Iain Duncan Smith really is the gift that keeps on giving. You get one bile-filled giftbag of small-minded, hypocritical nastiness and, just when you think it has no more pain to inflict, off comes another ghastly layer of wrapping paper and out oozes some more. He is a game of Pass the Parcel for people who hate humanity.
For reasons beyond current understanding, the Conservative party not only let him have his own department but set him loose on a stage at their conference, despite the fact that there was both a microphone and an audience and that people might hear and report on what he was going to say. It’s almost like they don’t care that the man in charge of the benefits system displays a fundamental - and, dare I say, deliberate - misunderstanding of what that system is for.
IDS took to the stage to tell the disabled people of Britain - or as he likes to think of us, the not “normal” people of Britain -  “We won’t lift you out of poverty by simply transferring taxpayers’ money to you. With our help, you’ll work your way out of poverty.” It really is fascinating that he was allowed to make such an important speech on Opposite Day.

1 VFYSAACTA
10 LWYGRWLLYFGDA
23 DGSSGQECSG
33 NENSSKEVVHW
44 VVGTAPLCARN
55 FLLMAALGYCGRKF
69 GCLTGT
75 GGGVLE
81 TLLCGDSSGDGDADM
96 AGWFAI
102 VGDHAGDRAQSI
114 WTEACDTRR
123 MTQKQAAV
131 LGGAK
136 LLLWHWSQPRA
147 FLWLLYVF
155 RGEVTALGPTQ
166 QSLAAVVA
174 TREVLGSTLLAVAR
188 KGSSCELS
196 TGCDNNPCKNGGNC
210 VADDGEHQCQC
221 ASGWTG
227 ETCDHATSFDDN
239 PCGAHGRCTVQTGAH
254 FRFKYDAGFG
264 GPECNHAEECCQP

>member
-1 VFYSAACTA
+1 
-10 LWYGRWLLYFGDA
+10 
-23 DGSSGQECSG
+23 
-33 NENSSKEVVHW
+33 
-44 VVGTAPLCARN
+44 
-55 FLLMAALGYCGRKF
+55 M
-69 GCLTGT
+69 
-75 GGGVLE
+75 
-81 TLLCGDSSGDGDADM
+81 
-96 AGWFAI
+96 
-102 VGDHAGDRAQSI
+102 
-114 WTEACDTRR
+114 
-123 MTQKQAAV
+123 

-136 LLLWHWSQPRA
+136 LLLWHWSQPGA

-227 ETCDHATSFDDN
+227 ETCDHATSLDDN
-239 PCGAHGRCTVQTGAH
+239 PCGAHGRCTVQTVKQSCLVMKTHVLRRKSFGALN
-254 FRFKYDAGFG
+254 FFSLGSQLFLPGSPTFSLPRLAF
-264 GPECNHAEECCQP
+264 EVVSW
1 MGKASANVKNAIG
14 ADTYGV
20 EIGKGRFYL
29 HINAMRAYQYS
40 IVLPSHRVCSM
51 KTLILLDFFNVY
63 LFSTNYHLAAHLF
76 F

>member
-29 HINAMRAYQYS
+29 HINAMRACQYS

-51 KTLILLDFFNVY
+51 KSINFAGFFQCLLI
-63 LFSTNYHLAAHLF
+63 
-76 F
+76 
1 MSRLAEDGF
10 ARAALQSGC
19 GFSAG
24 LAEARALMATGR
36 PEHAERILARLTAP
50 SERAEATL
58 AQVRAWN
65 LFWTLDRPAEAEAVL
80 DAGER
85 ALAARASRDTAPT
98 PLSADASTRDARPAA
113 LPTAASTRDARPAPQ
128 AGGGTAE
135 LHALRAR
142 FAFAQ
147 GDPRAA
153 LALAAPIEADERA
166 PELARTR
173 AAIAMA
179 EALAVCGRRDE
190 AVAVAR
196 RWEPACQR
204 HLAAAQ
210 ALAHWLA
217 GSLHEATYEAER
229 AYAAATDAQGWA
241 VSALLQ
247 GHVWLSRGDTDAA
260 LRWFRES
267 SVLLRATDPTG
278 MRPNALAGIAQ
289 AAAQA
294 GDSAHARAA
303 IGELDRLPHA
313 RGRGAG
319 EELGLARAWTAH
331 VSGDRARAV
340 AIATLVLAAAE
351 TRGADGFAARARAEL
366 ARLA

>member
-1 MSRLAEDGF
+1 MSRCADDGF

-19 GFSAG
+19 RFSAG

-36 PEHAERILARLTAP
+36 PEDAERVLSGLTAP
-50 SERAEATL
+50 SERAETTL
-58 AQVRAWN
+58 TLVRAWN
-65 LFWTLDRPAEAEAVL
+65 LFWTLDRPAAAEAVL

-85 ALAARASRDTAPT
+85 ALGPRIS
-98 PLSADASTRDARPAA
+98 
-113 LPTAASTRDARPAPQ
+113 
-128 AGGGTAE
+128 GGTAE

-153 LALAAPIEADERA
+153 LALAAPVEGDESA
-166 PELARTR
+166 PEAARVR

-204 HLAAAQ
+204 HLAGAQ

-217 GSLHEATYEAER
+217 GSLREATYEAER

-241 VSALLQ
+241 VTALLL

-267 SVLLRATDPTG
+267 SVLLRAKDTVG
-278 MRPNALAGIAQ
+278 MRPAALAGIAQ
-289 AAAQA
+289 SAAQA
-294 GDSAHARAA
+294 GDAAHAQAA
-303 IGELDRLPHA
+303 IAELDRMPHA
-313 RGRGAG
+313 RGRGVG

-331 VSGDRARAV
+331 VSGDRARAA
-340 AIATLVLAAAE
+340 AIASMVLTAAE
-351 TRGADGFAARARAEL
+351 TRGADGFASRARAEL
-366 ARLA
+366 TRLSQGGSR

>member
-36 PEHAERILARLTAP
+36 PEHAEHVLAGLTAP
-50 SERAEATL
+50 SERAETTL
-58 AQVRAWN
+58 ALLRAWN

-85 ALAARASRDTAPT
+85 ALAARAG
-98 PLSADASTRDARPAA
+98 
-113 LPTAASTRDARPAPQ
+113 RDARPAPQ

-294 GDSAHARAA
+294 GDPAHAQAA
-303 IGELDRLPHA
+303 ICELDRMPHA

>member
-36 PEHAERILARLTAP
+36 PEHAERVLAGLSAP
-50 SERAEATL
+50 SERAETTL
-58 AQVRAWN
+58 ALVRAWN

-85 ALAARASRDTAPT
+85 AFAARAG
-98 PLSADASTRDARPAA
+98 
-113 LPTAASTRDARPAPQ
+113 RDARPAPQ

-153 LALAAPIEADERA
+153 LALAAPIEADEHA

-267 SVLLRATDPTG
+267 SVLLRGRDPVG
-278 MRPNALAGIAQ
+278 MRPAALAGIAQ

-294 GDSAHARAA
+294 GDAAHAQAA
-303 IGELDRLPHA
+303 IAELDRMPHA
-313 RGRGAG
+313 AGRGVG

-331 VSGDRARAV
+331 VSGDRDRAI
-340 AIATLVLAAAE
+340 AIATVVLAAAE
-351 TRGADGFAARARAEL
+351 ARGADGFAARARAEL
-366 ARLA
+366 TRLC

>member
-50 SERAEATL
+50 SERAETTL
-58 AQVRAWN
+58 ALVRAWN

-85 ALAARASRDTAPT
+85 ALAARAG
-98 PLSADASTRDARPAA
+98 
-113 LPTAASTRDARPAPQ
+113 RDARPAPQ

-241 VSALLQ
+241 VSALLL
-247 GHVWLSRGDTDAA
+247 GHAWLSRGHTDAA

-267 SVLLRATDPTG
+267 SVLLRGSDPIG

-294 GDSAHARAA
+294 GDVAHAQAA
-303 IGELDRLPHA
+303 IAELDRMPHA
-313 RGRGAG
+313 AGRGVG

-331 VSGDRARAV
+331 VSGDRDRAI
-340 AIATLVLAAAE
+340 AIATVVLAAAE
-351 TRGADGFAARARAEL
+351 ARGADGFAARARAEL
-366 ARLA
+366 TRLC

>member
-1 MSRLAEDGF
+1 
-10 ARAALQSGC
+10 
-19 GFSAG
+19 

Iain Duncan Smith is a man possessed by the concept of work. That’s why he put in so many hours and Universal Credit was such a roaring success. Work, when available and suitable and accessible, is a wonderful thing, but for those unable to access it, the welfare system is a crucial safety net that keeps them from becoming totally impoverished.
Benefits absolutely should be the route out of poverty. They are the essential buffer between people and penury. Iain Duncan Smith speaks as though there is a weekly rollover on them, building and building until claimants can skip into the kind of mansion he lives in. They are not that. They are a small stipend to keep body and soul together.
Benefits shouldn’t be a route to wealth and DWP cuts have ensured that, but the notion that we should leave people in poverty astounds me. The people who rely on benefits don’t see it as a quick buck, an easy income. We cannot be the kind of society who is content to leave people destitute because they are unable to work, through long-term illness or short-term job-seeking. Without benefits, people are literally starving. People don’t go to food banks because Waitrose are out of asparagus. They go because the government has snipped away at their benefits until they have become too poor to feed themselves.